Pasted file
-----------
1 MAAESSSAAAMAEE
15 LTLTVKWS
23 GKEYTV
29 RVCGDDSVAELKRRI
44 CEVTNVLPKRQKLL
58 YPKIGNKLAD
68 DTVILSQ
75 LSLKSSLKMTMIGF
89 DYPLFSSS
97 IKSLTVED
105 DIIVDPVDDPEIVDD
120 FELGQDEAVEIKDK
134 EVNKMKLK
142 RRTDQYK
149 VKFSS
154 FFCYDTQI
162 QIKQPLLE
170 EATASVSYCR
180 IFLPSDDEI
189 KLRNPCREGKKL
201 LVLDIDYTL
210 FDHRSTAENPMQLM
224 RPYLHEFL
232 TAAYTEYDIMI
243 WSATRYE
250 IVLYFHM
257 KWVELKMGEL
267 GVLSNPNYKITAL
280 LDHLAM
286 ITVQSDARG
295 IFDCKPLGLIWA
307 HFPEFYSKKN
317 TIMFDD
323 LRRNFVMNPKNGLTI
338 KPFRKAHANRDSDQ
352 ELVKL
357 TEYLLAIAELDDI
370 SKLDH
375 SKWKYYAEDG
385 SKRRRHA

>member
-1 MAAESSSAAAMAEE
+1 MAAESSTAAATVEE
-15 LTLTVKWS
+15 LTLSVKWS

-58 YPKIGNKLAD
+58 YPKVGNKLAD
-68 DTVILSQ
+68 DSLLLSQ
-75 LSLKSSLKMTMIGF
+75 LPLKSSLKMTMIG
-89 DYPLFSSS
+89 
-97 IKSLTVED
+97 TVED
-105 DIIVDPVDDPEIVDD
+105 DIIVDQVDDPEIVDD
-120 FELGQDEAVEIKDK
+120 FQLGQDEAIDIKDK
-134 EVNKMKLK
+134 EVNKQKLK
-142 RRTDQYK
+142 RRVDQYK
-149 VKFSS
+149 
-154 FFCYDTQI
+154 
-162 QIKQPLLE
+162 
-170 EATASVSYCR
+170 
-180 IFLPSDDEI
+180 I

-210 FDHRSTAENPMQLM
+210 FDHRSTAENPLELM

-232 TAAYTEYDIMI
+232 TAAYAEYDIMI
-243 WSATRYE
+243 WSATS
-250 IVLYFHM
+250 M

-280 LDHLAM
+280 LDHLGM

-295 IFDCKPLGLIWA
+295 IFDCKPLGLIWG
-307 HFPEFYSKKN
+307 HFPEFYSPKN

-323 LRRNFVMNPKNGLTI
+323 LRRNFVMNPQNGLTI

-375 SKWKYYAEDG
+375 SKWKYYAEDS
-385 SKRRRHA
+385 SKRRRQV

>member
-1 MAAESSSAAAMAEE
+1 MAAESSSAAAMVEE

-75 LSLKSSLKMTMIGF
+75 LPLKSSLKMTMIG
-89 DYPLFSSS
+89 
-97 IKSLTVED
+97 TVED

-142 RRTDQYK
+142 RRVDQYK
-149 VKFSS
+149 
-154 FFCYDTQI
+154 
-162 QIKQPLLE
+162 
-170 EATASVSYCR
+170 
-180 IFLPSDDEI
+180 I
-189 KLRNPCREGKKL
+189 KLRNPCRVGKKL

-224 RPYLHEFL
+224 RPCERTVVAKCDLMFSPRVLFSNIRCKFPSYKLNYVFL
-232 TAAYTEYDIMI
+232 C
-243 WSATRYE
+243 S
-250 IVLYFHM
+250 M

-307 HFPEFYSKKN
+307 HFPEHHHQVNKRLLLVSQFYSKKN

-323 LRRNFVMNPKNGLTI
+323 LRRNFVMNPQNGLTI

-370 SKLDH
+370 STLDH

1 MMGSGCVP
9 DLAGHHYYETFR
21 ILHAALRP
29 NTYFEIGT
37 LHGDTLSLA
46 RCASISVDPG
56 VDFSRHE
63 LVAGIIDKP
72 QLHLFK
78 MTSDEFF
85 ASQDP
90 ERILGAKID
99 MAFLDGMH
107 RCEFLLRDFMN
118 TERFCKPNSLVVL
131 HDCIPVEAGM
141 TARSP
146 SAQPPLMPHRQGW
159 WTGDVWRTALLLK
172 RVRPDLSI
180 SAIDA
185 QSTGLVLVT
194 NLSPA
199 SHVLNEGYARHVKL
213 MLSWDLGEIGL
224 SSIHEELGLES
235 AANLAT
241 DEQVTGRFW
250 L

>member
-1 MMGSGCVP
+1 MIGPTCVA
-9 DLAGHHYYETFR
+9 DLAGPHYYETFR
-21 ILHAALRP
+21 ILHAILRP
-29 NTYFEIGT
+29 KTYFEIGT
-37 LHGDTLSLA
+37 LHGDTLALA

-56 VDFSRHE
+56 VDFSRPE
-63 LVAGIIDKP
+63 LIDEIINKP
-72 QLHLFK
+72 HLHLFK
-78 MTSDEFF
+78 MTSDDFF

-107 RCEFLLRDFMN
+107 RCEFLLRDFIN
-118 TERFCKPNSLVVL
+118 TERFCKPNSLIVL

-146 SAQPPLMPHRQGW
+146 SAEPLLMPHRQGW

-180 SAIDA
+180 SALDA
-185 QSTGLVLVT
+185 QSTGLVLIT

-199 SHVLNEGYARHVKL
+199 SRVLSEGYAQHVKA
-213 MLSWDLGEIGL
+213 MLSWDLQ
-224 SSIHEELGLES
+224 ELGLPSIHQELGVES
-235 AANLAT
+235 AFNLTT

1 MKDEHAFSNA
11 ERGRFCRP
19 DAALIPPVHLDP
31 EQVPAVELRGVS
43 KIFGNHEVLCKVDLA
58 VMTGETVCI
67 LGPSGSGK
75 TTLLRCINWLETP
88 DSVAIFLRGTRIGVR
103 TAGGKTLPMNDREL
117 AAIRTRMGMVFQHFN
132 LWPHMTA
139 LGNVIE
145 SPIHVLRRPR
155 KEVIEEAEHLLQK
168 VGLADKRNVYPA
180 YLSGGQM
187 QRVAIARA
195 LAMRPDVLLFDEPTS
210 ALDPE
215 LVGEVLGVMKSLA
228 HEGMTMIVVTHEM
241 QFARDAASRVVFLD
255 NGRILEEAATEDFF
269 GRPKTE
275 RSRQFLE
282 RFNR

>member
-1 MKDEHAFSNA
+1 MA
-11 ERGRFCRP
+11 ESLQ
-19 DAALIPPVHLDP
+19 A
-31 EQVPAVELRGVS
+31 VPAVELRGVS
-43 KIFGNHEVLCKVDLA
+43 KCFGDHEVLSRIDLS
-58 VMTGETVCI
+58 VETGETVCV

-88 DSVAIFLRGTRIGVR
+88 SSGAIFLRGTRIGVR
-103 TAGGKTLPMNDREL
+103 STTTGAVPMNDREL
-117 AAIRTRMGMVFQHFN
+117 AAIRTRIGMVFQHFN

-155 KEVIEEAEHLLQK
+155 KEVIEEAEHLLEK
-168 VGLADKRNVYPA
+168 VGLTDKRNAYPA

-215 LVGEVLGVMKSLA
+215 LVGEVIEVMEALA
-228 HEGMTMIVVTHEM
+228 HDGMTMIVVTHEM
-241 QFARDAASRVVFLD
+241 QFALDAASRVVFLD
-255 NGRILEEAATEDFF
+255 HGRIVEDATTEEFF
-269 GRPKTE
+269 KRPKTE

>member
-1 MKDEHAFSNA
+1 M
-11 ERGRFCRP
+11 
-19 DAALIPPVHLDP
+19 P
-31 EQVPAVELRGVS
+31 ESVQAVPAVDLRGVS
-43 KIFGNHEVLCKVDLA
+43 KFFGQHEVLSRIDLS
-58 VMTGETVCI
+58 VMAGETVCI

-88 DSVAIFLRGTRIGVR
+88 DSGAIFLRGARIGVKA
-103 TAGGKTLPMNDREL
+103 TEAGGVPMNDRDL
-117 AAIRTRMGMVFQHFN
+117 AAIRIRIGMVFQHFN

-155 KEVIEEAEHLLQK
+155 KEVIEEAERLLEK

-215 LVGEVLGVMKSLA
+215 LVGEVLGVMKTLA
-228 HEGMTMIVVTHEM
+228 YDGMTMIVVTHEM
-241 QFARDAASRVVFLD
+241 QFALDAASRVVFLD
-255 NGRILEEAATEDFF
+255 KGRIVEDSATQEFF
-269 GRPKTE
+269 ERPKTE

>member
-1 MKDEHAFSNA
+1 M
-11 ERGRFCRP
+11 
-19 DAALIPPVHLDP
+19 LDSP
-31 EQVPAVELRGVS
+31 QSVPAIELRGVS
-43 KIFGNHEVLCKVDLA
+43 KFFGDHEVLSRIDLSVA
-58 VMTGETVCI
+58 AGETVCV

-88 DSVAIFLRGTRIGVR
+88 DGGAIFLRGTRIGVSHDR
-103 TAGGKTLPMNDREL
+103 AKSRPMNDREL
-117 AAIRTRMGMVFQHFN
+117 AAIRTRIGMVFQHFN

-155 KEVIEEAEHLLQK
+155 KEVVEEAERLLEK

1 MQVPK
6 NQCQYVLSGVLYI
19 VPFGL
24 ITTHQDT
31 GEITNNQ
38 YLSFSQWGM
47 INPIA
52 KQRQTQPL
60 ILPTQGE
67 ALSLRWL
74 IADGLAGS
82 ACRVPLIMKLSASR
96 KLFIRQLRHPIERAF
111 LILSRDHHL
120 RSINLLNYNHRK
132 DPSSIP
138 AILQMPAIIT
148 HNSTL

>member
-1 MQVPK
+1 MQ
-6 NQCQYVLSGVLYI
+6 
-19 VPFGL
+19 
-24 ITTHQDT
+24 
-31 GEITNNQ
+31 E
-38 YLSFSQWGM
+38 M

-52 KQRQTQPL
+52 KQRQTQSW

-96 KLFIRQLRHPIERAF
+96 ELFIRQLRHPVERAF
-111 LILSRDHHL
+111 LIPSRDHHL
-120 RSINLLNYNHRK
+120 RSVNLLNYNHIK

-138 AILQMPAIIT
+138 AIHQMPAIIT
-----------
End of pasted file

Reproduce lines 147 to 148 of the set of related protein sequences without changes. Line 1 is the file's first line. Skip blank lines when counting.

141 TARSP
146 SAQPPLMPHRQGW